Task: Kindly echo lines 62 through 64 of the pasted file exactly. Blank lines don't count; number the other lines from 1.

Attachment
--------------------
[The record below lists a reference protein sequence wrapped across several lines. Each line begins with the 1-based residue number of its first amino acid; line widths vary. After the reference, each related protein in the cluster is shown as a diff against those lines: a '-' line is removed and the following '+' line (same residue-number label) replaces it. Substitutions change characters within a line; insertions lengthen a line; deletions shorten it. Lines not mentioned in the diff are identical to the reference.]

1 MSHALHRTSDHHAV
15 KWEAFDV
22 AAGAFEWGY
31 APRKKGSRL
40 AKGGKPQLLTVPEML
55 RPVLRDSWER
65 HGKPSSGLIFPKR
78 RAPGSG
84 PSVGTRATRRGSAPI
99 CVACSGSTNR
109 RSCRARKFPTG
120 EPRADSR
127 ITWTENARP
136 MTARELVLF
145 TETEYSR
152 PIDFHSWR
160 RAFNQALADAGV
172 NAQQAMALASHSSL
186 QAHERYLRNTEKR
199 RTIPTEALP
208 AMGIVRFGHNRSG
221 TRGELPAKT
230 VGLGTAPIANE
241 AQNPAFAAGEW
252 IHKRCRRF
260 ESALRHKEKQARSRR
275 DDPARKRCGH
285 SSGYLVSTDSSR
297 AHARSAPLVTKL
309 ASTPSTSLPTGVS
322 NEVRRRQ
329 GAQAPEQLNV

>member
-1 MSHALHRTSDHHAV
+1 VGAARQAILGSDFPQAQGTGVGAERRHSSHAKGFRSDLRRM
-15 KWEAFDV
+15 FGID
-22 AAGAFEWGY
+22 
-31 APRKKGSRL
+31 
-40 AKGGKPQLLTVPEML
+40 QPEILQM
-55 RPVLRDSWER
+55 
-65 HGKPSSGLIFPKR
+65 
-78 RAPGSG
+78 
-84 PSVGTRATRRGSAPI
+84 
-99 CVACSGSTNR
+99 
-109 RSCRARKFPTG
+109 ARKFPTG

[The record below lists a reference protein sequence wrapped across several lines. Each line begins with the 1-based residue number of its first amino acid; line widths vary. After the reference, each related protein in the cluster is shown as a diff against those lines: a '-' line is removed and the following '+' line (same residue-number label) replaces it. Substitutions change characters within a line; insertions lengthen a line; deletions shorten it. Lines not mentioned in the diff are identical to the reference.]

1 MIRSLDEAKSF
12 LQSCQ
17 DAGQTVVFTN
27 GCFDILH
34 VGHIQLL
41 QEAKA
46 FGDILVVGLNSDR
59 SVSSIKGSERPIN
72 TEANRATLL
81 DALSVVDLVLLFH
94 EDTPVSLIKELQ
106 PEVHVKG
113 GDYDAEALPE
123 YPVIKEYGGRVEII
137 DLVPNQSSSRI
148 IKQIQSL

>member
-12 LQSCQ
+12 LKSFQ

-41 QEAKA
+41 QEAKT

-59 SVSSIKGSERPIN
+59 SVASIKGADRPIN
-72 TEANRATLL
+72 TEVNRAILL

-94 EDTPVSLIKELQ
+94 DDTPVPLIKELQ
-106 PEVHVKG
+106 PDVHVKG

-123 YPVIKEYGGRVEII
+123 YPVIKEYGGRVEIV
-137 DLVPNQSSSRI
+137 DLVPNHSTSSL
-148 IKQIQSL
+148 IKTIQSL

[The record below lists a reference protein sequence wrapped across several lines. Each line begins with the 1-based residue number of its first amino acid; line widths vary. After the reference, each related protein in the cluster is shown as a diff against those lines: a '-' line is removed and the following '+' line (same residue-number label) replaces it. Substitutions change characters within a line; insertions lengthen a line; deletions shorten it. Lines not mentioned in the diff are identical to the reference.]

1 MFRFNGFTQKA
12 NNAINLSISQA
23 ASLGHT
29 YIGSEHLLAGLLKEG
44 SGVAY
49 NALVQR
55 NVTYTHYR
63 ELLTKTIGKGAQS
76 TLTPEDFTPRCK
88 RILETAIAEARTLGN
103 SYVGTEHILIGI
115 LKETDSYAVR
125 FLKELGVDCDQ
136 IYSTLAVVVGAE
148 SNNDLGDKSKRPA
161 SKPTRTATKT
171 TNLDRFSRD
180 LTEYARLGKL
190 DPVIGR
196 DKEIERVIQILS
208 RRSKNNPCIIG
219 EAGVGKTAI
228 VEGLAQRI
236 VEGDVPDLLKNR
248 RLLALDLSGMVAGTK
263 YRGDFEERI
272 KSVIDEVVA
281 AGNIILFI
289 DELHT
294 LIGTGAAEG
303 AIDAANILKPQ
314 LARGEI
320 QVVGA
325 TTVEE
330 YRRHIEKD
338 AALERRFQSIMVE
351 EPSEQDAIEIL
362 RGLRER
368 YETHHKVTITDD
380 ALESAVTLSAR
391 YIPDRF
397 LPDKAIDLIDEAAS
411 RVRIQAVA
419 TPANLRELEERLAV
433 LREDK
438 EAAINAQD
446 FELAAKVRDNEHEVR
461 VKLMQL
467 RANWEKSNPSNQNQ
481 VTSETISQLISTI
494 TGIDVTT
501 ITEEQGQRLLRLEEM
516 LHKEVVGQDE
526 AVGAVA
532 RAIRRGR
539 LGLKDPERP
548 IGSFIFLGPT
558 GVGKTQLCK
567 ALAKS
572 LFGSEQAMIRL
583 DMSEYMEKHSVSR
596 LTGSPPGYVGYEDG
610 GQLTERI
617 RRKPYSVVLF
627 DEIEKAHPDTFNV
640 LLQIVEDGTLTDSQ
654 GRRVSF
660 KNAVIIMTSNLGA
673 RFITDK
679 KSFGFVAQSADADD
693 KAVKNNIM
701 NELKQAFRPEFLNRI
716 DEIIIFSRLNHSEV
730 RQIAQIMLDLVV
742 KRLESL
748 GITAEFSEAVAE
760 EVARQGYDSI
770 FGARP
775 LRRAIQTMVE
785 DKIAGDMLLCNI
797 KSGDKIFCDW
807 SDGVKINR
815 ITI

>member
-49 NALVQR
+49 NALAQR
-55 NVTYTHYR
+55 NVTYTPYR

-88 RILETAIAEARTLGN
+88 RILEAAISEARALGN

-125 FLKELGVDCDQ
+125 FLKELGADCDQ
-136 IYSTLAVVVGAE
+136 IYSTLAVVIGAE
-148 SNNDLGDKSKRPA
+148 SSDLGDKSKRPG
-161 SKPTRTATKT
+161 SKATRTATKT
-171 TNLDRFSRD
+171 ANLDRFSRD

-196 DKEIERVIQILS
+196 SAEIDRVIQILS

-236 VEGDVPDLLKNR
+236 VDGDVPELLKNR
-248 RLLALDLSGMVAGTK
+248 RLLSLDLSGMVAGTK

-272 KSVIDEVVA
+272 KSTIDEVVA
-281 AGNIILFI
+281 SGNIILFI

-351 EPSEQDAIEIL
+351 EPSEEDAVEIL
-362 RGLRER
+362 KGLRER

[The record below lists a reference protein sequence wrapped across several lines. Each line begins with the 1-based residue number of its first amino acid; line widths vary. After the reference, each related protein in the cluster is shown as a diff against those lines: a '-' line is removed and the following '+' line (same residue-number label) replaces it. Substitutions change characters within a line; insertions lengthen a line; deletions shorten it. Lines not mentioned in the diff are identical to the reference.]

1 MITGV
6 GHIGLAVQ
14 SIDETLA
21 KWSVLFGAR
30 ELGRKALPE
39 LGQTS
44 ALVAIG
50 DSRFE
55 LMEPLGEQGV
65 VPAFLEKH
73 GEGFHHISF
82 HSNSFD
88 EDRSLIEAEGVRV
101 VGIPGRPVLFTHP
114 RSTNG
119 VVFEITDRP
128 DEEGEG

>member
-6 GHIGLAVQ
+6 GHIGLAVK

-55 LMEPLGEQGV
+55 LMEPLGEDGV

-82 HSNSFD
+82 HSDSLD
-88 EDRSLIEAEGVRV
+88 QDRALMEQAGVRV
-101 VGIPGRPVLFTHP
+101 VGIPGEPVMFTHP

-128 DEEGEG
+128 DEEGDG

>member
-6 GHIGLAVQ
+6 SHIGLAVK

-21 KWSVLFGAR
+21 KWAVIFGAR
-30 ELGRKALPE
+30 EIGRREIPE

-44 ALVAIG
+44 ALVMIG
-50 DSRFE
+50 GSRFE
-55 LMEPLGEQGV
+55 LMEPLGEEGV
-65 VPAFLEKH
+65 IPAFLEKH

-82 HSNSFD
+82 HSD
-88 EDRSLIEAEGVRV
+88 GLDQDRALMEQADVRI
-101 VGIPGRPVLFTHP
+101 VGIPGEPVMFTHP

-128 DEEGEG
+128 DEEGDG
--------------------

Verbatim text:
34 VGHIQLL
41 QEAKA
46 FGDILVVGLNSDR